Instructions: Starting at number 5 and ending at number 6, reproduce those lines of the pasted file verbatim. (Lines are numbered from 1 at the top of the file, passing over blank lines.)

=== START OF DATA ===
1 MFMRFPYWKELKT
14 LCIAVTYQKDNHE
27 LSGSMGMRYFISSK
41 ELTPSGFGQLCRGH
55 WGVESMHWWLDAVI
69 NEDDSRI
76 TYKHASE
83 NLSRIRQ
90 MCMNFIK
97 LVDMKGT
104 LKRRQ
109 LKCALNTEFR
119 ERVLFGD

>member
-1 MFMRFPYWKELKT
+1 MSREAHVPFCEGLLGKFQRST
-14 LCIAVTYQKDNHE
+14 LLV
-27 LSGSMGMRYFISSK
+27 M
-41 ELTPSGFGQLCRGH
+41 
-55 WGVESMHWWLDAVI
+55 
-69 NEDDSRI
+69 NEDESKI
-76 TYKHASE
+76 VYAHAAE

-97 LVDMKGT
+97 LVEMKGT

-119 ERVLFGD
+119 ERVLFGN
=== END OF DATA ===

55 WGVESMHWWLDAVI
69 NEDDSRI